It is wise and good to believe the right things (I don't suggest that it's unimportant), but where do we draw the line about what is necessary for Salvation? The Athanasian Creed certainly draws the line, and I'm not too comfortable with where it draws it. I may not have "asked" anything in question form here, but I am still asking a question. I'm very curious to see what you have to say.
GJ - A creed is man's response to the Word of God. The first is man's understanding of the Word while the second is the revelation of the Holy Spirit.
The first three confessions in the Book of Concord are the Apostles, the Nicene, and the Athanasian. By placing those Ecumenical Creeds first, the Book of Concord is placing the Lutherans within the universal tradition of Christian orthodoxy rather than creating a brand. Statements from the early church fathers, within the documents in the Book of Concord and appended to the work, also anchor the Lutheran Church within this catholic (world-wide) church.
The trouble with more elaborate and philosophical expressions, like the Athanasian Creed, is the use of terms foreign to our thinking. There may be arguments against something we do not recognize as an issue. Those early authors would be appalled at the things beyond debate today, such as promoting rock music, dumping the liturgy and creeds, and offering New Age Nappy Hill philosophies as sermon material.
Chemnitz has a fine quotation in Examination of the Council of Trent, where he cited the early councils bringing out copies of the Gospels while setting aside all creeds. When the water is muddy, one returns to the source, the Scriptures.
Lutherans devote a lot more time to blogging than to study, and they love to dance with the lesser documents of the church, the more obscure the better. The momentary statement of a Midwestern sect, a group founded on adultery and kidnapping, has become more significant than the Book of Concord and the Scriptures themselves.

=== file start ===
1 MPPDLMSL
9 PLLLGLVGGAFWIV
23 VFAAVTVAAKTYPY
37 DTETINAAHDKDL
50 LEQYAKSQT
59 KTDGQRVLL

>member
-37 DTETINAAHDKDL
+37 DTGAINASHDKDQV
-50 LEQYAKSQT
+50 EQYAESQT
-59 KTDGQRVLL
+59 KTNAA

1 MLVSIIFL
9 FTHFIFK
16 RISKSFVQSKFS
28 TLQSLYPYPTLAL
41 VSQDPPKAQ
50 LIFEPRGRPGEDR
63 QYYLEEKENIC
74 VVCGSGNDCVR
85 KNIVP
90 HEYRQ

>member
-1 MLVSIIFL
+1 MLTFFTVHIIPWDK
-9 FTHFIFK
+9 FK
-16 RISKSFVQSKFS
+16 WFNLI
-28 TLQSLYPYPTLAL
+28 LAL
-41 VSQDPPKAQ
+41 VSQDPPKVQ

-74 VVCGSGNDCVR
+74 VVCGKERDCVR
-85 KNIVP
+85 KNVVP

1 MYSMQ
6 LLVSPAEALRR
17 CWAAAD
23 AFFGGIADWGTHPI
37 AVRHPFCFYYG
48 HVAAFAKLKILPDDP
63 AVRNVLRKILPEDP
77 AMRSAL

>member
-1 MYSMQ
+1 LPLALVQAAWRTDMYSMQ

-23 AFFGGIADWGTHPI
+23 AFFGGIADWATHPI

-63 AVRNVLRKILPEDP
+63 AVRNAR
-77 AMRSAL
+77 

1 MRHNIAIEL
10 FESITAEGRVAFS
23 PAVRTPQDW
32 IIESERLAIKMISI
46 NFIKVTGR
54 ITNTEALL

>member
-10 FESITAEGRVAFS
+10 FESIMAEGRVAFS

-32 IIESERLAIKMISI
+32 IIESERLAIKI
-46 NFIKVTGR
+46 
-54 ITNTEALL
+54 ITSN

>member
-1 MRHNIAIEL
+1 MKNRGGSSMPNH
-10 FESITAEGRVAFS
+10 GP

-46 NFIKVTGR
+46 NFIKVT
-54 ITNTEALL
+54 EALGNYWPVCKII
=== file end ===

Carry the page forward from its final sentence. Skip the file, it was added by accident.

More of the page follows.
I do not like creeds when they are used as a rabbit's foot, an empty declaration precluding any debate. However, I have never seen a UOJ warrior win a single point from the Book of Concord. They might as well try to prove that Mrs. Miller could sign or that Paul Kelm is a Lutheran.
We have to begin with Scriptural exegesis, not with assumptions. Walther began with his propositions, and his disciples started by assuming he was always correct. In contrast, the works of Luther consist of Scriptural explanations so insightful that a Catholic nun asked me, "How can a Medieval monk write for me, from 500 years ago?" My answer was, "Because he taught the Word of God, which is always relevant."
Bored, your question could be asked about the Scriptures too. No one knows all of the Scriptures. If we are persistent in our study of the Word, we continue to gain insight and often find that old puzzles disappear with time and experience. Saving faith is to trust in the merits of Christ alone for our salvation.
The Christian faith is attacked along three fronts - the divinity of Christ, the humanity of Christ, and justification by faith. The Lutheran Reformation did not debate the Trinity or the Person of Christ with the Church of Rome, but justification by faith ignited the brushwood piled up in the Medieval Church.
I hope I have started an answer to your question.